Will disputes: The forgery of a will
In a recent case, the court dismissed a son’s claim to prove a will and instead ordered that the will that he relied upon was a forgery.
Prabhavati Patel (“the Deceased”) died on 29 September 2011. One of the Deceased’s sons, Girish Patel, issued a claim to prove the Deceased’s latest will which was dated 23 June 2005, under which Girish was named as sole executor and beneficiary. At the same time, Girish also sought an order that the grant of probate obtained in respect of the Deceased’s earlier 1986 will be revoked. The Deceased’s older son Yashwant Patel (the Defendant in these proceedings) was named as sole beneficiary under the 1986 will.
Yashwant Patel lodged a defence disputing the 2005 will on the grounds that it was a forgery.
The brothers had already been parties to a long-running and hostile multi jurisdiction dispute involving the family business which was considered to be worth approximately 200m US dollars. Allegations had been made in those proceedings that Girish had been involved in the forgery of documents supporting his case.
Whilst giving evidence about the circumstances in which the 2005 will was prepared and executed, Girish said that his mother visited him in 2005 and said that she wanted to make a will leaving everything to Girish (in order that he could make charitable donations in her name). Girish said that he wrote out a manuscript will which was later typed up by his secretary in English. Girish said that his mother had told him that she had not made any prior wills.
Girish said that he then read out the will to his mother in front of two witnesses and gave his mother a brief oral explanation in Gujarati of the effect of each clause in the will. He says that his mother approved the terms of the will and then signed the will in the presence of the two witnesses.
Yashwant gave evidence that the family members had previously adopted a practice in the 1990’s of using blank pre-signed letters to facilitate business formalities in the course of the family business.
Yashwant contended that this previous practice had enabled Girish to fabricate the 2005 will. Yashwant stated that Girish had used a corporate letterhead pre-signed by his mother, he had cut off the top and bottom to remove references to the family business and then printed the will onto that sheet of paper so that it fitted around his mother’s pre-printed signature. He further contented that Girish had then coerced the witnesses to sign this document, falsely representing that they had witnessed the Deceased's signature.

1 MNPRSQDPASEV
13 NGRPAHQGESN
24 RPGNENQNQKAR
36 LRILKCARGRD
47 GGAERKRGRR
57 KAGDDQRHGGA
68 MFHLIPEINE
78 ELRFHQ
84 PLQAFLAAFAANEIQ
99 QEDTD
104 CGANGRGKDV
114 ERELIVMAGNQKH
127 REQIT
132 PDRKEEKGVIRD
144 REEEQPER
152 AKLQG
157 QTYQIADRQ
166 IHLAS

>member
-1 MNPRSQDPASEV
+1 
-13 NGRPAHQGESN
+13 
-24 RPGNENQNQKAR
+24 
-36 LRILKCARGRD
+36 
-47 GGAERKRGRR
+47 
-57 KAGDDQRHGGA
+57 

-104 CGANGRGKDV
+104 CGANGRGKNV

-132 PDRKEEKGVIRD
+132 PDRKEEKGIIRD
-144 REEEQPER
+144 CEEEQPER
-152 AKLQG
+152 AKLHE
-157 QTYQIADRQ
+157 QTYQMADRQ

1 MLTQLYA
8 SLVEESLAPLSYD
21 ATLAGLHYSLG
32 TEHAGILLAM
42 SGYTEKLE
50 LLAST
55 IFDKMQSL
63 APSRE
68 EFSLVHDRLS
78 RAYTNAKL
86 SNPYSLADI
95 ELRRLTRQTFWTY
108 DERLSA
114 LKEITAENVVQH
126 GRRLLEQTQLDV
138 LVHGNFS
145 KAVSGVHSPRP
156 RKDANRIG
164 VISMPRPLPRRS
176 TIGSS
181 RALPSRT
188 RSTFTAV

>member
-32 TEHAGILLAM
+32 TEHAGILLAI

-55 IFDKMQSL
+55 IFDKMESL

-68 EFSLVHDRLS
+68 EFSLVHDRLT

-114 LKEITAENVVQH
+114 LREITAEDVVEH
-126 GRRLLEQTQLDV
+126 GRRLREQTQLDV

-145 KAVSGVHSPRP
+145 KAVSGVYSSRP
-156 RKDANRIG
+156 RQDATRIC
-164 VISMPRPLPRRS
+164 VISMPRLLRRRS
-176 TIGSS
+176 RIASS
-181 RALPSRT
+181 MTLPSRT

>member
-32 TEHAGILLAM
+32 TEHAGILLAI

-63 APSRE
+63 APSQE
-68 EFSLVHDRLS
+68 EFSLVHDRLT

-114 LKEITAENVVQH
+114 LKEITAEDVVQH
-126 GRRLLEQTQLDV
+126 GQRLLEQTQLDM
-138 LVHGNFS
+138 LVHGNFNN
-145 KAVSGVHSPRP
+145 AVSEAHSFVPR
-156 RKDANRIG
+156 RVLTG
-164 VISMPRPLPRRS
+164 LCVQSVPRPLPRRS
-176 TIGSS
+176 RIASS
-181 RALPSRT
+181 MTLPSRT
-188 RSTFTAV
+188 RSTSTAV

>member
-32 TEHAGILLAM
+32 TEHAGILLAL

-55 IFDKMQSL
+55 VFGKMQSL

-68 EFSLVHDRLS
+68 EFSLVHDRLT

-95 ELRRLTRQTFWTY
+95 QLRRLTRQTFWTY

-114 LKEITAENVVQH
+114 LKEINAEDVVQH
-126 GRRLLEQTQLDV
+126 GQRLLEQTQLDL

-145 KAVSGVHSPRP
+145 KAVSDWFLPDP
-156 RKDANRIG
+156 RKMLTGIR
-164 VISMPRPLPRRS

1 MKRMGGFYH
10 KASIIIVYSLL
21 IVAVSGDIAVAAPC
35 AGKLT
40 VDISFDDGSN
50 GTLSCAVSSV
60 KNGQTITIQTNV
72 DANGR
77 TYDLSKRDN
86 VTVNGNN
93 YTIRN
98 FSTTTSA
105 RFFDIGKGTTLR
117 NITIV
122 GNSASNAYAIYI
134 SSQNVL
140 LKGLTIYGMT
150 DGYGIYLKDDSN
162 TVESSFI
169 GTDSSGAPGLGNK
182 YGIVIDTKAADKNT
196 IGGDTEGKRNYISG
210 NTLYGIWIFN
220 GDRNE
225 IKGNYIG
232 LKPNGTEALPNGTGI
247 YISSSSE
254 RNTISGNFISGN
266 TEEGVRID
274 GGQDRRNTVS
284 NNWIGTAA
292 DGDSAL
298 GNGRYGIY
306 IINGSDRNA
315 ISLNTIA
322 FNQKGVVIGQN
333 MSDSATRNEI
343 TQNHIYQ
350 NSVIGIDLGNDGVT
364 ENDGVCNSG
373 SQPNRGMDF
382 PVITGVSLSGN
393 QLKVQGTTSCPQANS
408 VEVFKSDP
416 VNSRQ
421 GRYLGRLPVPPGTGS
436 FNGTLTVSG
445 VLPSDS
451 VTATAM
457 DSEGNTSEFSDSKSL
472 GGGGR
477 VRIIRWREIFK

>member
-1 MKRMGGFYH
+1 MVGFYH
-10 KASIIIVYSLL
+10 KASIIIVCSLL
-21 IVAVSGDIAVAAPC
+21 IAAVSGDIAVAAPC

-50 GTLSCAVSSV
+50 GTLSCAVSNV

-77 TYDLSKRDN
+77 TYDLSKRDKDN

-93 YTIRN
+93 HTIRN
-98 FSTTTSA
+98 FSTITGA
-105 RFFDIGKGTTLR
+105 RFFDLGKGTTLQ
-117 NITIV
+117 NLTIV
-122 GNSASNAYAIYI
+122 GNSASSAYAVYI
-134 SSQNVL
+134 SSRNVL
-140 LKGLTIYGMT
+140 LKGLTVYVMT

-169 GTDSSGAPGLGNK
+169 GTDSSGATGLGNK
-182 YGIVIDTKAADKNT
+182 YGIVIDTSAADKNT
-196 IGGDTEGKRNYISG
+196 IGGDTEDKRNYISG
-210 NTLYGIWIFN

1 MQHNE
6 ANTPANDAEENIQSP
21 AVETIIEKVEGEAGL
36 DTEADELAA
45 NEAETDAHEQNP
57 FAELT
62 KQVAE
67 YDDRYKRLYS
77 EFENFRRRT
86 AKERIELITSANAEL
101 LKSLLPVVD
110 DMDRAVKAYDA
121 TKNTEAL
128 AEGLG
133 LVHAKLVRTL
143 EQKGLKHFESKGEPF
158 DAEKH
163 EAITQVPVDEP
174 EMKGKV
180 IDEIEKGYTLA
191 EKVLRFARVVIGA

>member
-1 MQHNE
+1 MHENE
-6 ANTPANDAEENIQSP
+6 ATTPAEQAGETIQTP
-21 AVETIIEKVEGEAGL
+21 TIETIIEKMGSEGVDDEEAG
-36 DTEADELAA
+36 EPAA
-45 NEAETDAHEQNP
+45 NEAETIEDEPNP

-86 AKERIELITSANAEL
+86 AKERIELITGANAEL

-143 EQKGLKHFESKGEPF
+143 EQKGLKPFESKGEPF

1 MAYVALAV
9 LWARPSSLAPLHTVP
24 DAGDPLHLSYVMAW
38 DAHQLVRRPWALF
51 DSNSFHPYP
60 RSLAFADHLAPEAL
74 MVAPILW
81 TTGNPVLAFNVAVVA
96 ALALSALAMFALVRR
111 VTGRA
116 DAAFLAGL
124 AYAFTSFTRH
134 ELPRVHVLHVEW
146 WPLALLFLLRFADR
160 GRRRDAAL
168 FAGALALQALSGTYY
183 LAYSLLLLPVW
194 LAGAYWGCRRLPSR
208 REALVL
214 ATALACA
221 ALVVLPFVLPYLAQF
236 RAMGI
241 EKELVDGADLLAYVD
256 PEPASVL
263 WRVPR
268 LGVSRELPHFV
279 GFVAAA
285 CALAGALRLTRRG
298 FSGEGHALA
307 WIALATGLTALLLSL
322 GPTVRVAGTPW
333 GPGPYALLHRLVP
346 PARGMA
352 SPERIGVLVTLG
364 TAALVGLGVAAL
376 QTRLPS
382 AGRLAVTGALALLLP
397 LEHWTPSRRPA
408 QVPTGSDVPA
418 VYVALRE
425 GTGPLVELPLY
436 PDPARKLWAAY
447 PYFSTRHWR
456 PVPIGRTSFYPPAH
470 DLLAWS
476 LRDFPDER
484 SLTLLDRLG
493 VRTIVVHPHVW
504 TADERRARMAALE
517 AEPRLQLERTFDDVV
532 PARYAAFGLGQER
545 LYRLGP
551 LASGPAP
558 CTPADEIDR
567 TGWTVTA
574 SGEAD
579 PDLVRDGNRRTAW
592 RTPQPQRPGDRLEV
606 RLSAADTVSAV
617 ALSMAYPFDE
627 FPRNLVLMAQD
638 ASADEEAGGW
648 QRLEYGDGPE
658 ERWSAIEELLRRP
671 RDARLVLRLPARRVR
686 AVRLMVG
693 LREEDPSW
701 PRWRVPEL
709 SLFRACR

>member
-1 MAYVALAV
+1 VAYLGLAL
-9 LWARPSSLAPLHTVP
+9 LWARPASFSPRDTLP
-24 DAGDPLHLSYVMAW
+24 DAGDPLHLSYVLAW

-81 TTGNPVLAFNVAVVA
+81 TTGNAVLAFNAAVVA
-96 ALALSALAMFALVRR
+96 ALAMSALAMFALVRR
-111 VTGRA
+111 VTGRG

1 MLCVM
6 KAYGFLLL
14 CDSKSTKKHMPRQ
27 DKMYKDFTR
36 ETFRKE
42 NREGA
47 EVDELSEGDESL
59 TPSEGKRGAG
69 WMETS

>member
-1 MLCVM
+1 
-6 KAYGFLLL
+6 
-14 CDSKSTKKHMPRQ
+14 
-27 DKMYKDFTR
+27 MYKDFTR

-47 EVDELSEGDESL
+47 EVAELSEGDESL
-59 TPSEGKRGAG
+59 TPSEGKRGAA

The court considered evidence from a handwriting expert who concluded that the signature on the will was not in keeping with the Deceased’s style in 2005, and likely dated from 2001 or earlier.
Whilst the standard of proof in these types of cases is “the balance of probabilities”, the judge in this case referred to the judgment in the case oof Re H (Minors)  AC 563 and, in particular, the statement by Lord Nicholls that:
“the more serious the allegation the less likely it is that the event occurred and, hence, the stronger should be the evidence before the court concludes that the allegation is established on the balance of probability”
The amount of evidence against Girish in the present case was overwhelming. The court concluded that the two witnesses to the will had lied to the court and as there was no independent evidence to corroborate Girish’s story the judge therefore dismissed Girish’s claim and ruled that the 2005 will was, in fact, a forgery. This meant that the 1986 will was upheld.
In claims relating to disputed wills, including claims involving forgery or fraud, it is essential that specialist independent advice is taken at an early stage.
Should you wish to discuss a disputed will or contentious probate dispute please do not hesitate to contact our contentious probate team on 01902 424927. Alternatively, you can e-mail us at firstname.lastname@example.org providing a brief summary of the issues you wish to discuss with us, along with your contact details.